US20120187830A1 - High Intensity Light Source - Google Patents

High Intensity Light Source Download PDF

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Publication number
US20120187830A1
US20120187830A1 US13/269,193 US201113269193A US2012187830A1 US 20120187830 A1 US20120187830 A1 US 20120187830A1 US 201113269193 A US201113269193 A US 201113269193A US 2012187830 A1 US2012187830 A1 US 2012187830A1
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Prior art keywords
circuit board
printed circuit
heat
sink
lateral region
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US13/269,193
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US8803452B2 (en
Inventor
Frank Tin Chung Shum
Clifford Jue
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Soraa Inc
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Soraa Inc
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Priority to US13/269,193 priority patent/US8803452B2/en
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Publication of US20120187830A1 publication Critical patent/US20120187830A1/en
Priority claimed from CN2012204843347U external-priority patent/CN202884548U/en
Assigned to BRIDGE BANK, NATIONAL ASSOCIATION reassignment BRIDGE BANK, NATIONAL ASSOCIATION SECURITY AGREEMENT Assignors: SORAA, INC.
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    • FMECHANICAL ENGINEERING; LIGHTING; HEATING; WEAPONS; BLASTING
    • F21LIGHTING
    • F21VFUNCTIONAL FEATURES OR DETAILS OF LIGHTING DEVICES OR SYSTEMS THEREOF; STRUCTURAL COMBINATIONS OF LIGHTING DEVICES WITH OTHER ARTICLES, NOT OTHERWISE PROVIDED FOR
    • F21V23/00Arrangement of electric circuit elements in or on lighting devices
    • F21V23/003Arrangement of electric circuit elements in or on lighting devices the elements being electronics drivers or controllers for operating the light source, e.g. for a LED array
    • F21V23/004Arrangement of electric circuit elements in or on lighting devices the elements being electronics drivers or controllers for operating the light source, e.g. for a LED array arranged on a substrate, e.g. a printed circuit board
    • F21V23/005Arrangement of electric circuit elements in or on lighting devices the elements being electronics drivers or controllers for operating the light source, e.g. for a LED array arranged on a substrate, e.g. a printed circuit board the substrate is supporting also the light source
    • FMECHANICAL ENGINEERING; LIGHTING; HEATING; WEAPONS; BLASTING
    • F21LIGHTING
    • F21KNON-ELECTRIC LIGHT SOURCES USING LUMINESCENCE; LIGHT SOURCES USING ELECTROCHEMILUMINESCENCE; LIGHT SOURCES USING CHARGES OF COMBUSTIBLE MATERIAL; LIGHT SOURCES USING SEMICONDUCTOR DEVICES AS LIGHT-GENERATING ELEMENTS; LIGHT SOURCES NOT OTHERWISE PROVIDED FOR
    • F21K9/00Light sources using semiconductor devices as light-generating elements, e.g. using light-emitting diodes [LED] or lasers
    • F21K9/20Light sources comprising attachment means
    • F21K9/23Retrofit light sources for lighting devices with a single fitting for each light source, e.g. for substitution of incandescent lamps with bayonet or threaded fittings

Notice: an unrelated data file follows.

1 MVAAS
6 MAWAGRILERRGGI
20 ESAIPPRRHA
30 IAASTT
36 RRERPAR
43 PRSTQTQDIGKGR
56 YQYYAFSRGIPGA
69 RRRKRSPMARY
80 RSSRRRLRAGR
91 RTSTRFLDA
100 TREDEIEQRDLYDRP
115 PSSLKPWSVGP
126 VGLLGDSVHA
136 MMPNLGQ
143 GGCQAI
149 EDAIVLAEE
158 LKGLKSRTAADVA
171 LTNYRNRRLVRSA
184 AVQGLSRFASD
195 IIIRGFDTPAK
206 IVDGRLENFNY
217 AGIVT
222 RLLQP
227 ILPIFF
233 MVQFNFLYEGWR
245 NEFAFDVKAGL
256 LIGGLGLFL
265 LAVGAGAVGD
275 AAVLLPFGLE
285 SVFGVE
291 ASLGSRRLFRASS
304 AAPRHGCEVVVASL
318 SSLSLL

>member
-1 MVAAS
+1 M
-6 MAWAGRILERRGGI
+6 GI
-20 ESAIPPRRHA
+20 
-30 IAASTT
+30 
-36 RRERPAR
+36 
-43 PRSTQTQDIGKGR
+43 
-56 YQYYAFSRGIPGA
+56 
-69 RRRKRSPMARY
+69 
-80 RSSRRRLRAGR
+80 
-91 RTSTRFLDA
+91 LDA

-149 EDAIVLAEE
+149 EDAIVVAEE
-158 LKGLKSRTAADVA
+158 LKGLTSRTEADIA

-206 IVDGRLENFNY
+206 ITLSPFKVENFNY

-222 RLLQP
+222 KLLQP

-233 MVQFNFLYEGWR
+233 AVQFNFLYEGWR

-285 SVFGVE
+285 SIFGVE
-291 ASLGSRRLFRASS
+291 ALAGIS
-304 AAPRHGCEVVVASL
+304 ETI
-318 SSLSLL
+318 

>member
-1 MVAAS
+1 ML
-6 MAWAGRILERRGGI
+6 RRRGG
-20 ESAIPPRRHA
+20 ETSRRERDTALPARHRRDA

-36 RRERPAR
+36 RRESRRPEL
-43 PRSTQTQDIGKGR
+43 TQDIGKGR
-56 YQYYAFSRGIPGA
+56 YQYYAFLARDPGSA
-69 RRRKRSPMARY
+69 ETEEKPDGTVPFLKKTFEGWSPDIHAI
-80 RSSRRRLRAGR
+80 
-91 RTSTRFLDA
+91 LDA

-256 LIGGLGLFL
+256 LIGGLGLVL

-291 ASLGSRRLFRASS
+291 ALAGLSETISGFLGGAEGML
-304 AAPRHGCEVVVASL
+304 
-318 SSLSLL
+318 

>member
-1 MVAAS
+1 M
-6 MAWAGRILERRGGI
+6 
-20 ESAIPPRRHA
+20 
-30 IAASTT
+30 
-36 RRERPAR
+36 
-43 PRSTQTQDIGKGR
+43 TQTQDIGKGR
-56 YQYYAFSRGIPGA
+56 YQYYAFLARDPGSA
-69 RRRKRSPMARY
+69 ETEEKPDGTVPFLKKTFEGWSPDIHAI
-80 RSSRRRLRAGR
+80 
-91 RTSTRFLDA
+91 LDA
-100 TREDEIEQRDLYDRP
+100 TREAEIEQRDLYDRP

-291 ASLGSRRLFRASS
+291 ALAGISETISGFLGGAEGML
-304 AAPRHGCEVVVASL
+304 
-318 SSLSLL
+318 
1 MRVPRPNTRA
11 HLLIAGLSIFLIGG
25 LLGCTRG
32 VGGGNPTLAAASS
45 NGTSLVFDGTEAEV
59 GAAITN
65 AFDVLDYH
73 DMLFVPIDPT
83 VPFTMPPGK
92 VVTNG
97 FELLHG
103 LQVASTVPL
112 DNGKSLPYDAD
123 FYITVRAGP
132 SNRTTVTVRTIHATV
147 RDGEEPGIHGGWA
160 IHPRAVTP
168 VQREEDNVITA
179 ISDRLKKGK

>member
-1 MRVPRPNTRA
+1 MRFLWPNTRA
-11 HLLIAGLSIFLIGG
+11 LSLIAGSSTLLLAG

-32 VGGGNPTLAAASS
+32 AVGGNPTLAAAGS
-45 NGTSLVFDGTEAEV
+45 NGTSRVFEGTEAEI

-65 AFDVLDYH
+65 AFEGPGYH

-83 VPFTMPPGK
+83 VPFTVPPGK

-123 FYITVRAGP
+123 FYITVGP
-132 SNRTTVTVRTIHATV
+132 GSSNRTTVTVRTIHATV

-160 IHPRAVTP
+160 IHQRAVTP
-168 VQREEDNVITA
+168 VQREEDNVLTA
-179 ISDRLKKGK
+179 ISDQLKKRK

• F21K9/233Retrofit light sources for lighting devices with a single fitting for each light source, e.g. for substitution of incandescent lamps with bayonet or threaded fittings specially adapted for generating a spot light distribution, e.g. for substitution of reflector lamps
    • FMECHANICAL ENGINEERING; LIGHTING; HEATING; WEAPONS; BLASTING
    • F21LIGHTING
    • F21VFUNCTIONAL FEATURES OR DETAILS OF LIGHTING DEVICES OR SYSTEMS THEREOF; STRUCTURAL COMBINATIONS OF LIGHTING DEVICES WITH OTHER ARTICLES, NOT OTHERWISE PROVIDED FOR
    • F21V29/00Protecting lighting devices from thermal damage; Cooling or heating arrangements specially adapted for lighting devices or systems
    • F21V29/50Cooling arrangements
    • F21V29/70Cooling arrangements characterised by passive heat-dissipating elements, e.g. heat-sinks
    • F21V29/74Cooling arrangements characterised by passive heat-dissipating elements, e.g. heat-sinks with fins or blades
    • HELECTRICITY
    • H05ELECTRIC TECHNIQUES NOT OTHERWISE PROVIDED FOR
    • H05KPRINTED CIRCUITS; CASINGS OR CONSTRUCTIONAL DETAILS OF ELECTRIC APPARATUS; MANUFACTURE OF ASSEMBLAGES OF ELECTRICAL COMPONENTS
    • H05K1/00Printed circuits
    • H05K1/02Details
    • H05K1/0201Thermal arrangements, e.g. for cooling, heating or preventing overheating
    • H05K1/0203Cooling of mounted components
    • H05K1/021Components thermally connected to metal substrates or heat-sinks by insert mounting
    • FMECHANICAL ENGINEERING; LIGHTING; HEATING; WEAPONS; BLASTING
    • F21LIGHTING
    • F21VFUNCTIONAL FEATURES OR DETAILS OF LIGHTING DEVICES OR SYSTEMS THEREOF; STRUCTURAL COMBINATIONS OF LIGHTING DEVICES WITH OTHER ARTICLES, NOT OTHERWISE PROVIDED FOR
    • F21V29/00Protecting lighting devices from thermal damage; Cooling or heating arrangements specially adapted for lighting devices or systems
    • F21V29/50Cooling arrangements
    • F21V29/70Cooling arrangements characterised by passive heat-dissipating elements, e.g. heat-sinks
    • F21V29/74Cooling arrangements characterised by passive heat-dissipating elements, e.g. heat-sinks with fins or blades
    • F21V29/77Cooling arrangements characterised by passive heat-dissipating elements, e.g. heat-sinks with fins or blades with essentially identical diverging planar fins or blades, e.g. with fan-like or star-like cross-section
    • FMECHANICAL ENGINEERING; LIGHTING; HEATING; WEAPONS; BLASTING
    • F21LIGHTING
    • F21VFUNCTIONAL FEATURES OR DETAILS OF LIGHTING DEVICES OR SYSTEMS THEREOF; STRUCTURAL COMBINATIONS OF LIGHTING DEVICES WITH OTHER ARTICLES, NOT OTHERWISE PROVIDED FOR